As for which one was discovered first, Ceres was the first registered, but there are historic data hinting at Vesta having been known in earlier times - it's at times visible to the naked eye.

Re:But wait... (0)

Anonymous Coward | about a year ago | (#44310367)

The asteroids were known long before Pluto was discovered, though. And classified as asteroids for over a century by then.

You're missing the point. At the time Ceres was discovered, the rest of the asteroid belt wasn't, and so it was considered a planet. Later, the rest of the asteroid belt was discovered, and so Ceres was downgraded to an asteroid. Similarly, at the time Pluto was discovered, the rest of the Kuiper belt wasn't, and so Pluto was considered a planet. Later, the rest of the Kuiper belt was discovered, and so Pluto was downgraded to a Kuiper belt object.

Re:But wait... (0)

Anonymous Coward | about a year ago | (#44307079)

The dividing line between "moons" and "rings" seems to be shared orbits, otherwise every little rock and/or ice ball in the outer planets' rings would have to be a "moon". A 20 km rock (or whatever) has enough gravity to sweep the space through which it passes, either clustering smaller bits into rings, adding them to its mass, or ejecting them from the planetary system.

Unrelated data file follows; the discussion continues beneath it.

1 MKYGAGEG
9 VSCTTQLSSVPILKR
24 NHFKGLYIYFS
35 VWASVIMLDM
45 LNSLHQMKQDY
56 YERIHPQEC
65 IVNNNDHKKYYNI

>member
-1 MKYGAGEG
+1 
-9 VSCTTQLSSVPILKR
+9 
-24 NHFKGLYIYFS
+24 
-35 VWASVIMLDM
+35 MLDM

Remember, Pluto was only a "planet" because we didn't realize it was an instance of a much larger class of KBOs. Now it appears to be more like a cluster of bits orbiting a mutual center, different from the planets and their moons, which have an orbital center deep inside the respective planets. Even without the companion bits, though, it's still a KBO.

We had already separated the "asteroids" from the 8 planets.

The Earth and Moon are "a cluster of bits orbiting a mutual center".

Re:But wait... (1)

ShanghaiBill (739463) | about a year ago | (#44307353)

The Earth and Moon are "a cluster of bits orbiting a mutual center".